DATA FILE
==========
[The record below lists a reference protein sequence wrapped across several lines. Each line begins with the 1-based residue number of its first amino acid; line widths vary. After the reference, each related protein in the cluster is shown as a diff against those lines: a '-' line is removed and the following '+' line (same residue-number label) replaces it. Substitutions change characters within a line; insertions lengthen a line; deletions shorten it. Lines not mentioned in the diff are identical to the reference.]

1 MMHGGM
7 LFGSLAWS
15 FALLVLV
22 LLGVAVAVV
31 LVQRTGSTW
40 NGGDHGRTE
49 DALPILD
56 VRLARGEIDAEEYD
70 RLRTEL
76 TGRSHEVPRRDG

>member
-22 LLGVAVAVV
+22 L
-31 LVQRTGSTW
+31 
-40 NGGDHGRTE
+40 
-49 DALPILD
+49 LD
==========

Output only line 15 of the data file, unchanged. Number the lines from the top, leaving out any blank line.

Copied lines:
-31 LVQRTGSTW